E. W. 1895–1972

What they undertook to do
They brought to pass;
All things hang like a drop of dew
Upon a blade of grass.
—W.B. Yeats

Occasionally, as his death became imminent, I would find myself, most unwillingly, imagining Edmund Wilson’s funeral. It would be at a hilltop cemetery in Wellfleet in spring or early fall. The sky would be clear and the sea, through tall grass and bent pines, would be blue in the distant curve of the Truro beaches. There would be a circle of family and friends—about twenty or so—and, as I imagined the scene, I would stand just outside this ring so that I could see the drawn shoulders and bent backs of the mourners. It was a sentimental picture that kept coming to mind, something that a forgotten expressionist might have painted years ago.

Beside the grave someone would be reading, but his text—which Edmund himself would surely have chosen—was more than I could guess, though no doubt it would be something very humane, very unyielding, a text that would put death in its correct, inevitable, not very terrible place. The residual emotion would be less a sense of loss than of continuity. The spirit of the occasion would be that we must get together and do this again soon.

Except for minor topographical differences, this was pretty much how it happened. It was a bright day in June, clear, humid, and windy. I could feel the wind bend the pine that I was leaning against. We were not on a hilltop, as I had imagined, but in a sort of sandy clearing amid sparse trees, slightly below the main part of the tiny Wellfleet cemetery, and well out of sight of the sea. There were moments of humor that I had not anticipated: the young Orleans curate, like a scrubbed Beatle, shyly adjusting his lacy canonicals beside his blue Volkswagen in the Wilsons’ driveway, as if he were hanging curtains; Edmund’s daughters, Rosalind and Helen, his son, Reuel, and Elena’s son, Henry, smiling as they took turns shoveling sand back into the grave where Edmund’s ashes had been placed, like children playing at the beach. Death seemed incidental to the occasion, and compared with the life that Edmund had led and the work he did, his death really was only an incident, a detail of no great moment, except for those who had known him well enough to love him.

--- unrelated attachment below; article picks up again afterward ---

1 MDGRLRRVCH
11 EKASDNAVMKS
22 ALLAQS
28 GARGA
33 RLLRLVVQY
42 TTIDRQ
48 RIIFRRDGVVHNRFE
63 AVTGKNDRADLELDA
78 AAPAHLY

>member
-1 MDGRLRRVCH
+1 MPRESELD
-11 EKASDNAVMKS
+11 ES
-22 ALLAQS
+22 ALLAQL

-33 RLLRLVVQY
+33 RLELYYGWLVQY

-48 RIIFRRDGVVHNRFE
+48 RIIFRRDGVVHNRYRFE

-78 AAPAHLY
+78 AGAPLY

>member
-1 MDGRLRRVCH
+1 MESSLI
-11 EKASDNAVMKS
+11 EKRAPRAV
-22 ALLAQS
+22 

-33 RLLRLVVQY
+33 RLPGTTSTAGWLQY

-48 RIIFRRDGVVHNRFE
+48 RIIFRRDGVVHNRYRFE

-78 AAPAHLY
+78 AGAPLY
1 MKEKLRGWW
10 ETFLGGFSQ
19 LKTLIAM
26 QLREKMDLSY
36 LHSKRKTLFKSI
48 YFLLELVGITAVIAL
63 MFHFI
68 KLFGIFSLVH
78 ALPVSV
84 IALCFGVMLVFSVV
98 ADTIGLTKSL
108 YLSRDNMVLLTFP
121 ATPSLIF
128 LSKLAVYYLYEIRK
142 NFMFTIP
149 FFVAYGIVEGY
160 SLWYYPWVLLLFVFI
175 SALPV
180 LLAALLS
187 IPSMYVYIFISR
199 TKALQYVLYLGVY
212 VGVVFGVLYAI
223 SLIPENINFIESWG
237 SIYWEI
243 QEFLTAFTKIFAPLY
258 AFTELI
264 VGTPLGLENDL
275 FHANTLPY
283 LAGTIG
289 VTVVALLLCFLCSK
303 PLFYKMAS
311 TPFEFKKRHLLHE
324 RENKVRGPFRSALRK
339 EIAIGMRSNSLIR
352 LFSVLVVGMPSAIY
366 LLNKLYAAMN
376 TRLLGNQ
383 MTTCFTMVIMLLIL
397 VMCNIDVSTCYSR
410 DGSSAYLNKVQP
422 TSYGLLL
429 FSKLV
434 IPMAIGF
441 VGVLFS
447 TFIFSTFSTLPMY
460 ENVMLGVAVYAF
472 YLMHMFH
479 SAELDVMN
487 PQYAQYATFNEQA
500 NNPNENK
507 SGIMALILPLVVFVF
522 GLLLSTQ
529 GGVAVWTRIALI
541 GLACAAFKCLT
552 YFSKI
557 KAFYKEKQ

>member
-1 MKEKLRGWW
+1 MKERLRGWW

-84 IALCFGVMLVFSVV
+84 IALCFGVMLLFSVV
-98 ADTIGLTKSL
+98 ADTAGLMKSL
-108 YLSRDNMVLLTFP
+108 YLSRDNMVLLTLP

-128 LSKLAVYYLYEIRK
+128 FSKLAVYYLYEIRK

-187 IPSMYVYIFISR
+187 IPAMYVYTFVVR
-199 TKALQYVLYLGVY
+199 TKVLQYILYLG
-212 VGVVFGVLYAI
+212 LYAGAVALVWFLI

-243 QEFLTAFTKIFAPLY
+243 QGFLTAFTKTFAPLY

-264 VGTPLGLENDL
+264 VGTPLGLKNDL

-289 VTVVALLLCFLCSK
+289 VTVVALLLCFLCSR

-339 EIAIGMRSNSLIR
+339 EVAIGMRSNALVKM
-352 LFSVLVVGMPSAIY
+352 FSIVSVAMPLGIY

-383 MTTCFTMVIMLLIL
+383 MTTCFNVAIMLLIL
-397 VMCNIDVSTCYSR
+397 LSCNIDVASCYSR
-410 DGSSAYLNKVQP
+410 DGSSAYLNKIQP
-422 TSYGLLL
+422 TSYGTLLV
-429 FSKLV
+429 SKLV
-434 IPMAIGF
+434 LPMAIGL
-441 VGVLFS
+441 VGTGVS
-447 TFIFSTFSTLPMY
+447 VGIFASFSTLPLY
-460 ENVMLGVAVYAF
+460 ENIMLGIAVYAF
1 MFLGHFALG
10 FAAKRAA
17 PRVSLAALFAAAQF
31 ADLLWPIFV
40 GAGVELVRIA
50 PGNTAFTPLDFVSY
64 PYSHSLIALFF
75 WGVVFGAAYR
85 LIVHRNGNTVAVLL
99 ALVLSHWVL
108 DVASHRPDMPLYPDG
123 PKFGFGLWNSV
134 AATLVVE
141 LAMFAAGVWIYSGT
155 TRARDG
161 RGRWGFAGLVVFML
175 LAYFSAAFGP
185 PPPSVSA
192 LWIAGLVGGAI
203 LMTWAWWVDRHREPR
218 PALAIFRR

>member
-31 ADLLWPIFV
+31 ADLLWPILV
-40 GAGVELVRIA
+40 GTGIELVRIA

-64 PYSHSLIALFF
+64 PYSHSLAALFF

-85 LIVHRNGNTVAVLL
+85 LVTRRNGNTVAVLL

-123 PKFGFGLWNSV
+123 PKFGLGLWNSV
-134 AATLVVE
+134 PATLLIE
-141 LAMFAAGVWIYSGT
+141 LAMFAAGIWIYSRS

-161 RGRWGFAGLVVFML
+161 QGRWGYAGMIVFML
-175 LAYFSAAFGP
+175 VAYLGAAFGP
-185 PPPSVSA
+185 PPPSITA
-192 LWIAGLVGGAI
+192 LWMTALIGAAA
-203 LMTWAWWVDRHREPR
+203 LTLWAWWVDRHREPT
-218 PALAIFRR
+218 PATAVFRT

In his last years Edmund was often in great pain. Once last summer when I visited him in Wellfleet for what I assumed would be the last time, he asked me to help him out of his chair. Though he was fully alert to the end of his life, there were days when he lacked the strength to dress himself and could hardly move from room to room without help. I took him by the elbow, but as I began to lift him as gently as I …

This article is available to online subscribers only.
Please choose from one of the options below to access this article:

Print Premium Subscription — $94.95

Purchase a print premium subscription (20 issues per year) and also receive online access to all all content on nybooks.com.

Online Subscription — $69.00

Purchase an Online Edition subscription and receive full access to all articles published by the Review since 1963.

One-Week Access — $4.99

Purchase a trial Online Edition subscription and receive unlimited access for one week to all the content on nybooks.com.

If you already have one of these subscriptions, please be sure you are logged in to your nybooks.com account. If you subscribe to the print edition, you may also need to link your web site account to your print subscription. Click here to link your account services.

Letters

F.W. Dupee September 21, 1972